Batman.Views connect a batman.js application to a user by:
- rendering HTML templates
- maintaining view bindings, which bind application objects to the DOM.
Views can be rendered in two ways:
- Controller actions render views into yields. Yields are defined in the layout view with
data-yieldbindings . Content for yields (other than
"main") is provided with
data-contentforbindings. This is analagous to the Rails yield pattern.
- Views render other views with
data-viewbindings. Custom views are a great choice for encapsulating UI and display components.
To customize a default view, simply define a class with the expected default name:
|Controller Name||Action||View Name|
For example, this view is automatically rendered by the
class App.ProductsIndexView extends Batman.View # source is "products/index" by default
The Custom Views guide describes all the resources available when defining views.
Views can be inserted into other views by using
data-view. This allows you to simplify your HTML and view classes by extracting markup and logic in to reusable custom views.
To use a custom view, pass its name (relative to the app namespace, eg,
data-view. For example:
<div data-view='ProductListItemView'> <!-- batman.js will instantiate App.ProductListItemView with this node --> </div>
If the custom view has its own HTML, that HTML will replace the contents of the
As a view is rendered, it fires several lifecycle events. Some events "bubble up" from subviews, so these events may be fired more than once.
One useful event is
viewDidAppear, which is called after the view has been added to the DOM. You can initialize your view on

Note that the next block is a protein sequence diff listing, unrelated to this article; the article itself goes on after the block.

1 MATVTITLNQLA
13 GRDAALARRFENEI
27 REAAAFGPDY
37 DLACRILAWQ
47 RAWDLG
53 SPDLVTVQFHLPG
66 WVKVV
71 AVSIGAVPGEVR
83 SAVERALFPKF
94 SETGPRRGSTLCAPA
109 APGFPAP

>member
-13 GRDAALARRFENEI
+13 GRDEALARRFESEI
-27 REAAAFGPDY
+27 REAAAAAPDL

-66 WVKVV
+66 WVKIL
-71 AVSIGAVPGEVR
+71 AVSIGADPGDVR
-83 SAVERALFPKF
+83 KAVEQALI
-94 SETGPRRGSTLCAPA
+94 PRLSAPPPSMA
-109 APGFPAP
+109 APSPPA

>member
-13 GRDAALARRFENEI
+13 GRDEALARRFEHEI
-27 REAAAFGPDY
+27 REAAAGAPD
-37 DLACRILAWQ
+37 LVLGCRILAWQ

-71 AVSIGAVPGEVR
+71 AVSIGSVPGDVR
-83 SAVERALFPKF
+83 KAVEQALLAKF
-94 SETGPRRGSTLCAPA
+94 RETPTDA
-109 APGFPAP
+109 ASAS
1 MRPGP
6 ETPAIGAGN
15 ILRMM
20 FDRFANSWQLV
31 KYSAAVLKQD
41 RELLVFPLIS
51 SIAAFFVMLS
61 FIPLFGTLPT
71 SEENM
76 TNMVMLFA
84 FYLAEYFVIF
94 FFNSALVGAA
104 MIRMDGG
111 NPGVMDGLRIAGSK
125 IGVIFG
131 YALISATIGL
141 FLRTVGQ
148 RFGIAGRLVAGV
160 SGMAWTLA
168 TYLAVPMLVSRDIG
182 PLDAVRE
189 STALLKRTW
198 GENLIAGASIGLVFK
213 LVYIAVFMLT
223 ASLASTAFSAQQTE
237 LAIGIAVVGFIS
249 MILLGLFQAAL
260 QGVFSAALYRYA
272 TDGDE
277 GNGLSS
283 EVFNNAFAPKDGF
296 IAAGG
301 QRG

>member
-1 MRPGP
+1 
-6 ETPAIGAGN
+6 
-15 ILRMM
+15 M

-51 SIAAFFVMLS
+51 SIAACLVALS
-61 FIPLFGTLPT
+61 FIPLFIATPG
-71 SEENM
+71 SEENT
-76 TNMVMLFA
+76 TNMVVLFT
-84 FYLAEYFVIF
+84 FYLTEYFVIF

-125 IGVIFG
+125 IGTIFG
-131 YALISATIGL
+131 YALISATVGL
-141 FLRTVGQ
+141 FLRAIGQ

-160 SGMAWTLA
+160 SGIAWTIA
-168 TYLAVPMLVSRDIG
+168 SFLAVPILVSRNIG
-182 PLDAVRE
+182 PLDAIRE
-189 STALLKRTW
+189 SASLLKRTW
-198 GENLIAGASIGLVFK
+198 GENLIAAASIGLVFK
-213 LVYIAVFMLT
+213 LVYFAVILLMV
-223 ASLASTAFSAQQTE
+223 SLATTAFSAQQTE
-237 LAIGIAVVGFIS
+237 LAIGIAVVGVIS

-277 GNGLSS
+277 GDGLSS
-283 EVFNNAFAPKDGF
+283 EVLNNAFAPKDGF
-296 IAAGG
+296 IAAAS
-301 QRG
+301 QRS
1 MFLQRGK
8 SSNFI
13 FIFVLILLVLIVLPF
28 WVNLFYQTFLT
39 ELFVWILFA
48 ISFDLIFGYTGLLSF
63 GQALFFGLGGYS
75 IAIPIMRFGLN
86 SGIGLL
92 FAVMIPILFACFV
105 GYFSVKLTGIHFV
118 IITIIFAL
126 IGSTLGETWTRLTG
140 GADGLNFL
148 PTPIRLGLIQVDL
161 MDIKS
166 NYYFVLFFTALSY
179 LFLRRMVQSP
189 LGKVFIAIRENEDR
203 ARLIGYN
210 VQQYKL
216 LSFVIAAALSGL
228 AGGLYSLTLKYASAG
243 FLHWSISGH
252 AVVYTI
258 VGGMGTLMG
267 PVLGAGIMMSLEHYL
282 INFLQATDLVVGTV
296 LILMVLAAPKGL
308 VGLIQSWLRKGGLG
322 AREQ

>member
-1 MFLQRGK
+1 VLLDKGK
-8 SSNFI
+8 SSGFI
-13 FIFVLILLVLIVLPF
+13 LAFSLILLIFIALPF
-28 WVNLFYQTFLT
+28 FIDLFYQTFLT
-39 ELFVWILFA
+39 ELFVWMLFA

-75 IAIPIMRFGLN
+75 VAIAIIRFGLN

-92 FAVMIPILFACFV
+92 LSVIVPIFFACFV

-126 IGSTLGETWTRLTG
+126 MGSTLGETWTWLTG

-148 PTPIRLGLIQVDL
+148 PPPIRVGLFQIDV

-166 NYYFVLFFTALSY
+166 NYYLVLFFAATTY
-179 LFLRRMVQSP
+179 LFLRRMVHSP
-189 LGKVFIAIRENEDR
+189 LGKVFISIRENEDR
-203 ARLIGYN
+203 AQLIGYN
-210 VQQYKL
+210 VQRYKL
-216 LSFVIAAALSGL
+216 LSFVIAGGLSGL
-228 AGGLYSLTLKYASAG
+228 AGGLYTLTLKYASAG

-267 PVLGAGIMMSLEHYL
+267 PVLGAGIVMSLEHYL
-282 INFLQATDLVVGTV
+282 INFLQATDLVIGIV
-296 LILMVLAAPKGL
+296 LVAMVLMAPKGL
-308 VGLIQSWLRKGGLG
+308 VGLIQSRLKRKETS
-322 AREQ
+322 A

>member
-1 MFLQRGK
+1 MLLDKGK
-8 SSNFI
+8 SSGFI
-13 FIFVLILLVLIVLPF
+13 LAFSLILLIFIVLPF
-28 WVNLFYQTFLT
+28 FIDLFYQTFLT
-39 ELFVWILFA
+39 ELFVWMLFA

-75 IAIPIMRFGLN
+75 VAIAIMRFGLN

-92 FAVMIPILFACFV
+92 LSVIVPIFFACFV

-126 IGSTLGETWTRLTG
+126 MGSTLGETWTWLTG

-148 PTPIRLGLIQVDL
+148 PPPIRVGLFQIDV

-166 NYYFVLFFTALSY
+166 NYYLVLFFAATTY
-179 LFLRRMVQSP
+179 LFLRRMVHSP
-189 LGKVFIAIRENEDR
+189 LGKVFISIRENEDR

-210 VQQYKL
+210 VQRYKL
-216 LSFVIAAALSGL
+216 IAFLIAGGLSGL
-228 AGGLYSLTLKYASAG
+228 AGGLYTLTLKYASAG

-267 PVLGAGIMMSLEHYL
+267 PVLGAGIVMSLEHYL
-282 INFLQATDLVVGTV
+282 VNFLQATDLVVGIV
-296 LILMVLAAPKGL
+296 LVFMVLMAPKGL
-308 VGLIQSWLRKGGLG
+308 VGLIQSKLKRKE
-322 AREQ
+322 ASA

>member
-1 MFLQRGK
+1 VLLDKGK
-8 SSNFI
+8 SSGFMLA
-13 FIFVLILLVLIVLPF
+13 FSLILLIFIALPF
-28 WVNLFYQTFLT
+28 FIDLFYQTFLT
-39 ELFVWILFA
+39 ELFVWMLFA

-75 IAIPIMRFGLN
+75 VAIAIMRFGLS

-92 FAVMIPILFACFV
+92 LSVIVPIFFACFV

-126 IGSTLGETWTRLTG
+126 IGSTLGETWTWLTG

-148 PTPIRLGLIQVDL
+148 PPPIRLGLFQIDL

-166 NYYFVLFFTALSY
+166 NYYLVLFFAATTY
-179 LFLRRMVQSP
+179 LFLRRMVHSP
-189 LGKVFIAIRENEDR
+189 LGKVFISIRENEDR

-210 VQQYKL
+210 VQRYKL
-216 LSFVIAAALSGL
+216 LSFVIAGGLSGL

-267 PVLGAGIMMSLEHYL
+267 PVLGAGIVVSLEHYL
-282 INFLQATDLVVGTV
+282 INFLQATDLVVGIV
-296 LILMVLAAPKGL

viewDidAppear by defining a function with that name:
class MyApp.CustomView extends Batman.View viewDidAppear: -> if !initialized initialized = true $(@node).find('.date-input').datepicker() @_otherInitialization()
Batman.View lifecycle API docs for more information on those events and how to use them.
Batman.js stores all active views in a tree, with the
layout view as its root. Every view has one
superview and any number of
subviews. Batman.js manages the view tree internally, so a developer rarely interacts with it directly.
Batman.js exports the global
$context function for debugging views.
$context takes a DOM node and returns the batman.js view for that node. For example:
allItems = $('#all_items') view = $context(allItems) view # => App.ItemsIndexView instance
In Chrome, right-click -> "inspect element", assigns the node to
$0. Then you can inspect the view with
When you have the view, you can inspect its superview and lookup keypaths in its context:
view.get('superview') # => Layout view view.lookupKeypath('items') # => Batman.Set